It’s official – the Grouchy Season has started.
Here’s Nadal complaining about the long season to reporters in Shanghai on Tuesday:
“It’s impossible to play 1st of January and finish 5th of December. It’s impossible to be here playing like what I did the last five years, playing a lot of matches and being all the time 100 percent without problems.”
Andy Roddick seconds that emotion:
“It’s ridiculous to think that you have a professional sport that doesn’t have a legitimate off season to rest, get healthy, and then train. I just feel sooner or later that common sense has to prevail.”
But Andy Roddick is not sure who in the ATP should step up and make the necessary changes:
“I certainly don’t see any other sporting leagues or federations following our lead as far as not being individually represented (i.e. through an autonomous players’ union.) I don’t know that it’s up to the players to be making business decisions about the schedule. At a certain point, I wish our input would be: ‘It’s got to be someone’s job to figure that out, right?’”
(Quotes via AP)
We already discussed the scheduling topic at GTT last week, after Roddick brought it up in Beijing. If GTT readers ruled the tennis world, most of us would push the Australian Open to Februray (sorry Aussies!) and add a couple more weeks between Wimbledon and the French. Feel free to chime in here or here.
But until the powers that be decide to end the season after the US Open, there’s this week’s Shanghai Masters to be played. The tournament features 8 of the top 10 players in the world (who are those missing two, again?) and the most famous man in China, Marat “Tsar” Safin. I love this photo – check out the best Marat sign ever: “Marat Just Be Yourself!”
Safin beat fellow wild-card Gong Mao Xin in the first round and faces the winner of the Marin Cilic vs. Tomas Berdych match next.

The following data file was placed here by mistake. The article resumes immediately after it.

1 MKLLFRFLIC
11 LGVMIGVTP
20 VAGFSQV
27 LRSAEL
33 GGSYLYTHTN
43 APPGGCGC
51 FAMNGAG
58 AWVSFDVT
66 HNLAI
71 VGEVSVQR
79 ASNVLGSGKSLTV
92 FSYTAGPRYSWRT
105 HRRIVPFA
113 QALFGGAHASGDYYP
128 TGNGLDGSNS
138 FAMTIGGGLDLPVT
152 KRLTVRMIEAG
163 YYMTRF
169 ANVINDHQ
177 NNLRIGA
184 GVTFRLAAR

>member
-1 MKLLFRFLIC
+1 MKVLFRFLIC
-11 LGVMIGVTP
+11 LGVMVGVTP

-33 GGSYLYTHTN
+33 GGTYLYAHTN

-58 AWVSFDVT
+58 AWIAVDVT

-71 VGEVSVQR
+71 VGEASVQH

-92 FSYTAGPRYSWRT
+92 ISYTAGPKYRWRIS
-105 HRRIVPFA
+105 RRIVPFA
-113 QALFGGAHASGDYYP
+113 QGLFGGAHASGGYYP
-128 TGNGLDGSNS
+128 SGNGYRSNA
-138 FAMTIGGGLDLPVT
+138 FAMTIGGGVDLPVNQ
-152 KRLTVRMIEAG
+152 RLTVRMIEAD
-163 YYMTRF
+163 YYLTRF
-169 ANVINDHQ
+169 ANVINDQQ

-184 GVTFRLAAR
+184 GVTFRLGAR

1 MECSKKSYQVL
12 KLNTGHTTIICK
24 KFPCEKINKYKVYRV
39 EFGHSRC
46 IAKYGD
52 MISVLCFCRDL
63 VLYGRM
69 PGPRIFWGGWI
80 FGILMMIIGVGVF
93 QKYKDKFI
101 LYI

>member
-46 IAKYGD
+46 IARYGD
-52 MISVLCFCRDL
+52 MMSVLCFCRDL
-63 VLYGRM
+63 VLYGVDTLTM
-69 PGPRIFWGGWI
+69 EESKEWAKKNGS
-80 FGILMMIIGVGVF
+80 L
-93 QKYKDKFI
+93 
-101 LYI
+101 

Rafael Nadal is at the top of the draw, and will face James Blake in the second round (a rematch of last week’s three-setter in Beijing.) Fernando Verdasco is in his quarter and Juan Martin Del Potro and Jo-Wilfried Tsonga are possible semifinal opponents.
Defending champion (and this weekend’s Beijing titlist), Novak Djokovic, anchors the draw. He could face Tommy Haas in the third round and Simon, Cilic or Safin are possible in the quarters. Roddick or Davydenko could await in the semis.
(Interesting tidbit I picked up from people who actually understand the points system: If Nole wins this week – admittedly a tough task – and Rafa loses before the quarterfinals, Novak’s ranking will go to No. 2. But the ranking would still be a toss up at the World Tour Finals.)
I’m thinking this is Del Potro’s to lose. What do you think?
Time for some audio-visuals!
Here’s Andy Roddick, not saying but probably thinking: “Same sh*t, different day”:
I feel like James Blake is playing his own mini season right now. He has a new coach, played Rafa tough in Beijing and just scored a confidence-building first round win over Ivo Karlovic in Shanghai. He’ll get a second chance at Nadal in the second round this week. Compared to Roddick he’s bright-eyed and bushy-tailed.:
And the ATP’s preview: